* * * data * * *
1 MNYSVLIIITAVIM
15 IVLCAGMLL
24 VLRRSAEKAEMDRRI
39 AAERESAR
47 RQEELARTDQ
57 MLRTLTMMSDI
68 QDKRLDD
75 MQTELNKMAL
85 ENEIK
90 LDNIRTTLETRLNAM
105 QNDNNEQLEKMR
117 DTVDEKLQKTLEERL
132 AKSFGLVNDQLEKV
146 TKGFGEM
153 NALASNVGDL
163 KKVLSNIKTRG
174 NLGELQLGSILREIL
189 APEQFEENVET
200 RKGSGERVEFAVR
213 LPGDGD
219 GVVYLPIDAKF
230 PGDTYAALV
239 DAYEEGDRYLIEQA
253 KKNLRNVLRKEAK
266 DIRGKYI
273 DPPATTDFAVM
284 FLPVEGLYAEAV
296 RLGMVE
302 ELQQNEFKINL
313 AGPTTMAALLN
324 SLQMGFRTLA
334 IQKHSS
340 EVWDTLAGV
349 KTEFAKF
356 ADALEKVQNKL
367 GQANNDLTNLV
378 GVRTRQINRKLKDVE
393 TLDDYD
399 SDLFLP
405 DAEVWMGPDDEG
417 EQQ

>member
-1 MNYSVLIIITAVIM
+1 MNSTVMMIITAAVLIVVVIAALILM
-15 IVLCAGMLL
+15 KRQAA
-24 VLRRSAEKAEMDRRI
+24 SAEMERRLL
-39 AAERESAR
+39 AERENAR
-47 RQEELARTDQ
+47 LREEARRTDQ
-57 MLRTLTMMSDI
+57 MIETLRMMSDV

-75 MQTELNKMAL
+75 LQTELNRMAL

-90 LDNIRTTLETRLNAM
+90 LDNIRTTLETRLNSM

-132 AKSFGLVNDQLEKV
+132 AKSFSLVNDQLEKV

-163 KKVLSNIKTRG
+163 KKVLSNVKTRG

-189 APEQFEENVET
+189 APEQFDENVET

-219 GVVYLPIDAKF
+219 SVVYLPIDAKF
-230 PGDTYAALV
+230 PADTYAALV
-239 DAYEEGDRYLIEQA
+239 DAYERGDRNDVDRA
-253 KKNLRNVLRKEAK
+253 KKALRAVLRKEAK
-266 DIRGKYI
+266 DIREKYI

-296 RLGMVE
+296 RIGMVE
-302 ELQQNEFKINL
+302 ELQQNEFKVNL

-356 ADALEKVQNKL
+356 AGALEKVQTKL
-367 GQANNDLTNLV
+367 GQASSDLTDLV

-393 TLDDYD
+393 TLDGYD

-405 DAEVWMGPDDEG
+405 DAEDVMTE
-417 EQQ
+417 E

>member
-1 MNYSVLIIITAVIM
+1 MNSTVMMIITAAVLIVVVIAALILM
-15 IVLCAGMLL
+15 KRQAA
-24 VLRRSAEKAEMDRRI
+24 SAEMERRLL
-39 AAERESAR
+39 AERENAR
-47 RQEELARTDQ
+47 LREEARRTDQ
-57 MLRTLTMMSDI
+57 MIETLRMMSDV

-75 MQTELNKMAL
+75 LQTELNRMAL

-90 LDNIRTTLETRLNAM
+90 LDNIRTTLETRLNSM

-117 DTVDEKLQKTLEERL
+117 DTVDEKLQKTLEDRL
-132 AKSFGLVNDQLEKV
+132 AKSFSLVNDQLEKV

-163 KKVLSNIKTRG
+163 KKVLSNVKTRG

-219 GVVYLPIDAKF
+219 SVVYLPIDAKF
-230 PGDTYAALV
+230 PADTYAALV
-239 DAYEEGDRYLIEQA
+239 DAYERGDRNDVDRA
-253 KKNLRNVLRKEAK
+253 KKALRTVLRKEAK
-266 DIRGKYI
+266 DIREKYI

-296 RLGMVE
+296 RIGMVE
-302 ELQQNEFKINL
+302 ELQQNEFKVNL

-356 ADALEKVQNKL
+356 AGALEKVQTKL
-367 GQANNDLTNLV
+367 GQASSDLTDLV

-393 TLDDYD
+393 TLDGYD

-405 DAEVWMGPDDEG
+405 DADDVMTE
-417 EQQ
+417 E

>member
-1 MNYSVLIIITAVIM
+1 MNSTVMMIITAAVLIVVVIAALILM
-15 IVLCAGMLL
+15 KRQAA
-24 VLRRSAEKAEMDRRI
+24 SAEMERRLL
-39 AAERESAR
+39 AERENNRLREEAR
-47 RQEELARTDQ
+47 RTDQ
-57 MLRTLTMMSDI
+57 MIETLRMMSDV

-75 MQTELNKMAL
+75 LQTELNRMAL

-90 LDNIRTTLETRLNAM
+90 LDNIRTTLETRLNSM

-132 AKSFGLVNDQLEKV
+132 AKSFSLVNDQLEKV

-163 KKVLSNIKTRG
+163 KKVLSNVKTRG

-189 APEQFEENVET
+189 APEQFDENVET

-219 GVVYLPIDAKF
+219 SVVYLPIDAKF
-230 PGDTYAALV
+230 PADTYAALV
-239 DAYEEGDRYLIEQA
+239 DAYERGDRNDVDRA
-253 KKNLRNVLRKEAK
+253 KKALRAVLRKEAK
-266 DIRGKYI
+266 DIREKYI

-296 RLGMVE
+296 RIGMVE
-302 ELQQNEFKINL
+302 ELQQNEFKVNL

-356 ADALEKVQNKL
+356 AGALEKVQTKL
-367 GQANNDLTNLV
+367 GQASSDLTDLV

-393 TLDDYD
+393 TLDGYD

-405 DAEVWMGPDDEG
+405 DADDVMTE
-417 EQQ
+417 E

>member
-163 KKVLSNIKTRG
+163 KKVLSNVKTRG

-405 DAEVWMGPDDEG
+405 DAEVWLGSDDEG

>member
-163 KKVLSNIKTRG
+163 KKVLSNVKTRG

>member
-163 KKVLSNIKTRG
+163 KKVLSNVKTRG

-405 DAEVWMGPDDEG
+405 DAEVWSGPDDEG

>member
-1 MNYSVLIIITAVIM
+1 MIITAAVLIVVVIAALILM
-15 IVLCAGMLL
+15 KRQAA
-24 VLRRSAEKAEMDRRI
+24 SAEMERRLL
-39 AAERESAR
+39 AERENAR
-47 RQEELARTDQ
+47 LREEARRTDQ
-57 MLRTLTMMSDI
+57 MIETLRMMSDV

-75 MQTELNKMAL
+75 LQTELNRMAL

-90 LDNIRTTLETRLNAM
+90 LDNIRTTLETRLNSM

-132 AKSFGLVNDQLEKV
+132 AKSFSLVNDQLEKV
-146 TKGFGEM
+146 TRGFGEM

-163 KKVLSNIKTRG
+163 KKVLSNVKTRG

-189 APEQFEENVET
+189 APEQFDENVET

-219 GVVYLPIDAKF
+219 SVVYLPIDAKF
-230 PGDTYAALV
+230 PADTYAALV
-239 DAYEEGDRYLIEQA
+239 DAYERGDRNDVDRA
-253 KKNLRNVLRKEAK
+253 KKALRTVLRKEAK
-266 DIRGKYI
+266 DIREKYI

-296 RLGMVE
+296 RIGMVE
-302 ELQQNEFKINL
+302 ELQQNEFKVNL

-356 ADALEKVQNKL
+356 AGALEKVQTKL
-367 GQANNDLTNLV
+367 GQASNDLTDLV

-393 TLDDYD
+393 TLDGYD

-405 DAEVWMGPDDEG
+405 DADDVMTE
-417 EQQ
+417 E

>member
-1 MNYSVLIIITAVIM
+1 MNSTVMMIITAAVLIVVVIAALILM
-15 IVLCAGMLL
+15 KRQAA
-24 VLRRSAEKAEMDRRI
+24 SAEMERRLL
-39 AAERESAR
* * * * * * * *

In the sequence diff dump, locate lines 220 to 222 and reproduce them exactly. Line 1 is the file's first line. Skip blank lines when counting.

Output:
+189 APEQFDENVET

-219 GVVYLPIDAKF
+219 SVVYLPIDAKF